Oregon: Activists Look To End Marijuana Prohibition In 2014

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A bill that would ask Oregon voters if they want to legalize marijuana while leaving the regulations up to the Legislature passed its first committee last Thursday.

Senate Bill 1556 passed the Senate Judiciary Committee on a 3-2 vote, with all Democrats supporting it and all Republicans opposing, reports Jeff Mapes at The Oregonian. The bill now goes to the Senate Rules Committee.

The measure was amended before passing to lower the amount of cannabis that adults 21 and older would be allowed to possess in private. The amount was lowered from eight ounces and four plants in the original bill to six ounces and three plants in the amended version.

Cannabis activists are already gathering signatures for two legalization initiatives.

Initiative 21 would amend the Oregon Constitution, ending criminal penalties for cannabis and permitting adult recreational marijuana use, possession and cultivation.

Initiative 22, the Oregon Cannabis Tax Act 2014, creates a commission to regulate the cultivation, processing, and sale of marijuana, generating hundreds of millions of dollars for the Oregon General Fund, helping to pay for schools, roads, and social services.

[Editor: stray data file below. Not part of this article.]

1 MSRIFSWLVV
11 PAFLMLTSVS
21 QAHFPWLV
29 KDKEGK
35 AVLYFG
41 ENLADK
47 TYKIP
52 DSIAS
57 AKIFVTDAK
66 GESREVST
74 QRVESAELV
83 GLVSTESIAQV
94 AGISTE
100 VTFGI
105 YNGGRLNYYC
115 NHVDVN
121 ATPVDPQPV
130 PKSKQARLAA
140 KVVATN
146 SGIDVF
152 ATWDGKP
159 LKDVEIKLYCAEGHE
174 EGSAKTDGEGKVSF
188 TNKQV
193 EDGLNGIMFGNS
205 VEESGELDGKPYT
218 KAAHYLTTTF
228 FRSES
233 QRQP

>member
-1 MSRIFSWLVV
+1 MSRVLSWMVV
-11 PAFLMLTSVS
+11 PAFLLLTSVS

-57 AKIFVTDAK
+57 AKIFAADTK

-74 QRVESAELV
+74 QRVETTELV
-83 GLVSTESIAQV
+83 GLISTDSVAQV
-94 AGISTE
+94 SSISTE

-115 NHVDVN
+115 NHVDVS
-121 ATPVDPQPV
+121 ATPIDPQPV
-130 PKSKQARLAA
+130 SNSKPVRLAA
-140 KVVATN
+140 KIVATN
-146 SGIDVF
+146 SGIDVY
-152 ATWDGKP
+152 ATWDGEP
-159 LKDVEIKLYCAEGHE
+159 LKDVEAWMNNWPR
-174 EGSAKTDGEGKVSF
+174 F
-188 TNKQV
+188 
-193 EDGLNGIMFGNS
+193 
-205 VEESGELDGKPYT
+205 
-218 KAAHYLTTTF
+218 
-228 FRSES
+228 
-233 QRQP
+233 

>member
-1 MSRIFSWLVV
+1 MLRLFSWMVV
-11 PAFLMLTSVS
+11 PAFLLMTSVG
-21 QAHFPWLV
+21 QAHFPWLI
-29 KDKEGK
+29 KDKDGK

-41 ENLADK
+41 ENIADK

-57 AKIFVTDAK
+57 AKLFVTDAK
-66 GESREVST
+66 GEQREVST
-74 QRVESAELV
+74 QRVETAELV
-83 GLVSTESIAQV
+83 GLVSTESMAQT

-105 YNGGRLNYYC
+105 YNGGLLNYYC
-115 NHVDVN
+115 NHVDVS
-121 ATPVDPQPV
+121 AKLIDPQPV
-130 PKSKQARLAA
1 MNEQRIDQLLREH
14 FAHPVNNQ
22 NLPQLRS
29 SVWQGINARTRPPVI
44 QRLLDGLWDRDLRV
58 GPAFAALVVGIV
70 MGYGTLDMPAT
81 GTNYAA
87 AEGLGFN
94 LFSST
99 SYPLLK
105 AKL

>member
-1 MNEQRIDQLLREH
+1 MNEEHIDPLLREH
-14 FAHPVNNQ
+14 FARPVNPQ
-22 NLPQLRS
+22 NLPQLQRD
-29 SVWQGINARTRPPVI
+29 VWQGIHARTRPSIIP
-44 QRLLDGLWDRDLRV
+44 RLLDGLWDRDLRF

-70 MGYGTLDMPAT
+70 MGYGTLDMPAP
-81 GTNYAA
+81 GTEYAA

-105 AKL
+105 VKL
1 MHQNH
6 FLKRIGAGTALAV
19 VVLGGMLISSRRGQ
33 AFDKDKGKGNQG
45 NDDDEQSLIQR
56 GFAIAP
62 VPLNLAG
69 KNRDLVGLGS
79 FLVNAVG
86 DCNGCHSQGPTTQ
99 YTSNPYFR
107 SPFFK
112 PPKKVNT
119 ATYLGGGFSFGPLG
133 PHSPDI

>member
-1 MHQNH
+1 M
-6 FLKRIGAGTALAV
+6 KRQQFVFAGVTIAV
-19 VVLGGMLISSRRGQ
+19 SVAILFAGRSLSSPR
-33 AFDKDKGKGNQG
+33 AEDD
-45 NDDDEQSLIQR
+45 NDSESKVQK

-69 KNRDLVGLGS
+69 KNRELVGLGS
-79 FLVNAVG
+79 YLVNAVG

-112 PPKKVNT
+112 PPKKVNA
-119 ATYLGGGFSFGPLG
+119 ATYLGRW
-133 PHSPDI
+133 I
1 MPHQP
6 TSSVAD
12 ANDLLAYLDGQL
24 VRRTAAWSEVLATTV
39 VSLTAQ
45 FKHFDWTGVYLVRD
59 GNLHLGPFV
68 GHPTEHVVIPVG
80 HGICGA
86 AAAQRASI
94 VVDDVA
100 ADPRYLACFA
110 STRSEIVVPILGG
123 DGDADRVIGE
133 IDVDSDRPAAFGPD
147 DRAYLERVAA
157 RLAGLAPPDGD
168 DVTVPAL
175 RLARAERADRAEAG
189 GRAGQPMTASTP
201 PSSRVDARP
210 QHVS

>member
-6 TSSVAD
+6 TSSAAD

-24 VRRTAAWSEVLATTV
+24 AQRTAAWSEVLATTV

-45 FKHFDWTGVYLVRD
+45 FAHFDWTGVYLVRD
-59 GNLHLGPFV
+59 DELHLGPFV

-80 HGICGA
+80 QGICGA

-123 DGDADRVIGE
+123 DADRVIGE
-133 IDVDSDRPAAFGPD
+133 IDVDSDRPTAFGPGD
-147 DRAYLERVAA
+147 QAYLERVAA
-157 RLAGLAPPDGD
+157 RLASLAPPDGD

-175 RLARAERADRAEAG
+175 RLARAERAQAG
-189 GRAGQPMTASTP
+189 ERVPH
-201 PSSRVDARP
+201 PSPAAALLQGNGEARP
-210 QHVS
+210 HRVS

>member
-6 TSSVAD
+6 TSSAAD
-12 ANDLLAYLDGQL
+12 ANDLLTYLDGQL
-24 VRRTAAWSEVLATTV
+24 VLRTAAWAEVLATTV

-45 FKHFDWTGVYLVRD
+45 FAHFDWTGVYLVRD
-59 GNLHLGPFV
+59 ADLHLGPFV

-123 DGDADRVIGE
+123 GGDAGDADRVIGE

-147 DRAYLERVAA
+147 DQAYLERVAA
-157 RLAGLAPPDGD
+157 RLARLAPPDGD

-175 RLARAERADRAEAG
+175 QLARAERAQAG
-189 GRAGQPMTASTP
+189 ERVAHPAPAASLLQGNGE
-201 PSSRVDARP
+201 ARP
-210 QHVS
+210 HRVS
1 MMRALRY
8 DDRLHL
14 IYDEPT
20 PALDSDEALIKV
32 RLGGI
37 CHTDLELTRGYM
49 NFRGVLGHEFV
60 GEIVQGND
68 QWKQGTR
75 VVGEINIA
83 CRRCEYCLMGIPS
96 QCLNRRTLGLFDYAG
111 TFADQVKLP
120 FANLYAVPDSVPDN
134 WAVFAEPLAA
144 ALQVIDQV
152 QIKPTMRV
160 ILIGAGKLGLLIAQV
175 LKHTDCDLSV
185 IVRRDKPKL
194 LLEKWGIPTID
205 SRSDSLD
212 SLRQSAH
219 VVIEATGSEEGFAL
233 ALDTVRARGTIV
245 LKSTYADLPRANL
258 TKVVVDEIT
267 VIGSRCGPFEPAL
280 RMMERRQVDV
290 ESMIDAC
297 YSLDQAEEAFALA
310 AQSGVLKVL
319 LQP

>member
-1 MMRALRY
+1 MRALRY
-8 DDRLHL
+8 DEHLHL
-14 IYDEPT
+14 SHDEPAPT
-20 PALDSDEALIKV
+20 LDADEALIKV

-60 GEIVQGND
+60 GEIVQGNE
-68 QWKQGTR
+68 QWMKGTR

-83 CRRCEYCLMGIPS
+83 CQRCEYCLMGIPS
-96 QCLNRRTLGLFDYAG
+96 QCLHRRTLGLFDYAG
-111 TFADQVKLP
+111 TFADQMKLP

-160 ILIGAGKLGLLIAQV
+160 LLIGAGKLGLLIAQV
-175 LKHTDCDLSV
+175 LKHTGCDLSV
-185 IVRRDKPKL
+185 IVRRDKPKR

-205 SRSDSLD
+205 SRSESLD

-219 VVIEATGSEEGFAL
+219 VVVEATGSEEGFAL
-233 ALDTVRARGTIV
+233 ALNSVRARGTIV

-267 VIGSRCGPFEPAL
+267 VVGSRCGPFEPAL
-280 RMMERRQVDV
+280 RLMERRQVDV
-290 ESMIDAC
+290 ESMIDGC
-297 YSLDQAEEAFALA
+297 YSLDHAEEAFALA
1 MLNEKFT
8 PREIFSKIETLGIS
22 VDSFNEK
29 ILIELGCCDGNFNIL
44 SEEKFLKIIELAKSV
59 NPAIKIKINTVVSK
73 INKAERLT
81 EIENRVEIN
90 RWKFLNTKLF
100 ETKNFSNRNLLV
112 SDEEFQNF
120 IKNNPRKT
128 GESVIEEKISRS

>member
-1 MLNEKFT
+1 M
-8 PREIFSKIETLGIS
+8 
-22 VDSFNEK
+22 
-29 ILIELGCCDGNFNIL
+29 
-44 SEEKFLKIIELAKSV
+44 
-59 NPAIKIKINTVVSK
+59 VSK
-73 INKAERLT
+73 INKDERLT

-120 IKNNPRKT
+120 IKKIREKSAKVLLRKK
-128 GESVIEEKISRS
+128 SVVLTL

The groups HEMP in Oregon (Help End Marijuana Prohibition in Oregon) and CRRH (Campaign for the Restoration and Regulation of Hemp) have kicked off a vigorous volunteer and paid petition drive to get both initiatives on the ballot for November 2014, according to director Paul Stanford.

Oregon: Two Marijuana Initiatives Hold Signature Turn-In

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Cannabis advocates on Friday morning turned in tens of thousands signatures for two marijuana initiatives in the state capitol of Salem. The initiatives are aiming for the November 2014 ballot in Oregon.

Oregon's 2014 Initiative 21 is a constitutional amendment to end marijuana prohibition, and Initiative 22 is a statute to regulate and tax marijuana, allowing farmers to grow hemp for fuel, fiber and food. Organizers behind I-21 and I-22 turned in the signatures to the Oregon Secretary of State's Elections Division offices on the 5th floor in the Public Service Building.